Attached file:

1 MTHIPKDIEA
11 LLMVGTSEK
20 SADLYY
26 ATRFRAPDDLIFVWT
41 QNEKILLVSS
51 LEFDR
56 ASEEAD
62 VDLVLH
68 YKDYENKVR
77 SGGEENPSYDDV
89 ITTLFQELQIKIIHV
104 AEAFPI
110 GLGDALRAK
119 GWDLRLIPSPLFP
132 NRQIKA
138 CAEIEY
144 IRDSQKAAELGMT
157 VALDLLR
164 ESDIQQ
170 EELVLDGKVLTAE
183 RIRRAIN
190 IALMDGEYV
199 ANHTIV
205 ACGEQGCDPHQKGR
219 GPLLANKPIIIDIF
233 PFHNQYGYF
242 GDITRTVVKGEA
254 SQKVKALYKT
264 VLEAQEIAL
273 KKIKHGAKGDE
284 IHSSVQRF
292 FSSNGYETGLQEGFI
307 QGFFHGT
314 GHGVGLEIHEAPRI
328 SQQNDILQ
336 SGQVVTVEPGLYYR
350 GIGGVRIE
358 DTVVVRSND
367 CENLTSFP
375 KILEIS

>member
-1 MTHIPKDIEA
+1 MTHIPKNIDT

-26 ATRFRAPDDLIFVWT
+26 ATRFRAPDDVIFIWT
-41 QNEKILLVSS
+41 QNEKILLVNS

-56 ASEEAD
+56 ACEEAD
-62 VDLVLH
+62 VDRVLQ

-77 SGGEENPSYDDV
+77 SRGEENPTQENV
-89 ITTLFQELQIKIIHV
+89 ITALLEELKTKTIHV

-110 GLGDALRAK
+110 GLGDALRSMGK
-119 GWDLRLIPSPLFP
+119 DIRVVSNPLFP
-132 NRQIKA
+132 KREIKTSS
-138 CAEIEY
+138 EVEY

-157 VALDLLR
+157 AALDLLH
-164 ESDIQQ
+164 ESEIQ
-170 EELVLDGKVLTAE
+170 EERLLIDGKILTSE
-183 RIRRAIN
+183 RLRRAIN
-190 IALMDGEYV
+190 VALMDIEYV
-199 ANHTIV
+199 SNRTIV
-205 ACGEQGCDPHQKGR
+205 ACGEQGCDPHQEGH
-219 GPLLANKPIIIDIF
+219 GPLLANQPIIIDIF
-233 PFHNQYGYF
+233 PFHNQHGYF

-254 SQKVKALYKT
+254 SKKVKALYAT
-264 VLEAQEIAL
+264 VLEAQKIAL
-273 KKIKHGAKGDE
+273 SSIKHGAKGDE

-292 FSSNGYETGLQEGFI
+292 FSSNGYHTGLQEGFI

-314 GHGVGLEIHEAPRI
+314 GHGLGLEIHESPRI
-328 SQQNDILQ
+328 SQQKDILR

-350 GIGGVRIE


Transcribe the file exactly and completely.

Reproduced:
1 MTHIPKDIEA
11 LLMVGTSEK
20 SADLYY
26 ATRFRAPDDLIFVWT
41 QNEKILLVSS
51 LEFDR
56 ASEEAD
62 VDLVLH
68 YKDYENKVR
77 SGGEENPSYDDV
89 ITTLFQELQIKIIHV
104 AEAFPI
110 GLGDALRAK
119 GWDLRLIPSPLFP
132 NRQIKA
138 CAEIEY
144 IRDSQKAAELGMT
157 VALDLLR
164 ESDIQQ
170 EELVLDGKVLTAE
183 RIRRAIN
190 IALMDGEYV
199 ANHTIV
205 ACGEQGCDPHQKGR
219 GPLLANKPIIIDIF
233 PFHNQYGYF
242 GDITRTVVKGEA
254 SQKVKALYKT
264 VLEAQEIAL
273 KKIKHGAKGDE
284 IHSSVQRF
292 FSSNGYETGLQEGFI
307 QGFFHGT
314 GHGVGLEIHEAPRI
328 SQQNDILQ
336 SGQVVTVEPGLYYR
350 GIGGVRIE
358 DTVVVRSND
367 CENLTSFP
375 KILEIS

>member
-1 MTHIPKDIEA
+1 MTHIPKNIDT

-26 ATRFRAPDDLIFVWT
+26 ATRFRAPDDVIFIWT
-41 QNEKILLVSS
+41 QNEKILLVNS

-56 ASEEAD
+56 ACEEAD
-62 VDLVLH
+62 VDRVLQ

-77 SGGEENPSYDDV
+77 SRGEENPTQENV
-89 ITTLFQELQIKIIHV
+89 ITALLEELKTKTIHV

-110 GLGDALRAK
+110 GLGDALRSMGK
-119 GWDLRLIPSPLFP
+119 DIRVVSNPLFP
-132 NRQIKA
+132 KREIKTSS
-138 CAEIEY
+138 EVEY

-157 VALDLLR
+157 AALDLLH
-164 ESDIQQ
+164 ESEIQ
-170 EELVLDGKVLTAE
+170 EERLLIDGKILTSE
-183 RIRRAIN
+183 RLRRAIN
-190 IALMDGEYV
+190 VALMDIEYV
-199 ANHTIV
+199 SNRTIV
-205 ACGEQGCDPHQKGR
+205 ACGEQGCDPHQEGH
-219 GPLLANKPIIIDIF
+219 GPLLANQPIIIDIF
-233 PFHNQYGYF
+233 PFHNQHGYF

-254 SQKVKALYKT
+254 SKKVKALYAT
-264 VLEAQEIAL
+264 VLEAQKIAL
-273 KKIKHGAKGDE
+273 SSIKHGAKGDE

-292 FSSNGYETGLQEGFI
+292 FSSNGYHTGLQEGFI

-314 GHGVGLEIHEAPRI
+314 GHGLGLEIHESPRI
-328 SQQNDILQ
+328 SQQKDILR

-350 GIGGVRIE